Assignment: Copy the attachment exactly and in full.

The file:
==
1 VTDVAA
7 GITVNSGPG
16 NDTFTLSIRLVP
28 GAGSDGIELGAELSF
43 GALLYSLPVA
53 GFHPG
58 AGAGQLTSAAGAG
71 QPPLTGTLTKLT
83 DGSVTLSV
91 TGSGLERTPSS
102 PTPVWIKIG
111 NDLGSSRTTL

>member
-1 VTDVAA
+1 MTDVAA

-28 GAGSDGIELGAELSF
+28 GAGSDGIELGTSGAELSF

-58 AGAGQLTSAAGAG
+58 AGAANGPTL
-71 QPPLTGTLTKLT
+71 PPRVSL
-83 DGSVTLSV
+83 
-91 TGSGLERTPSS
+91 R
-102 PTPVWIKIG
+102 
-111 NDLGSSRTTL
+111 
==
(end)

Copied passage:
1 VTDVAA
7 GITVNSGPG
16 NDTFTLSIRLVP
28 GAGSDGIELGAELSF
43 GALLYSLPVA
53 GFHPG
58 AGAGQLTSAAGAG
71 QPPLTGTLTKLT
83 DGSVTLSV
91 TGSGLERTPSS
102 PTPVWIKIG
111 NDLGSSRTTL

>member
-1 VTDVAA
+1 MTDVAA

-28 GAGSDGIELGAELSF
+28 GAGSDGIELGTSGAELSF

-58 AGAGQLTSAAGAG
+58 AGAANGPTL
-71 QPPLTGTLTKLT
+71 PPRVSL
-83 DGSVTLSV
+83 
-91 TGSGLERTPSS
+91 R
-102 PTPVWIKIG
+102 
-111 NDLGSSRTTL
+111 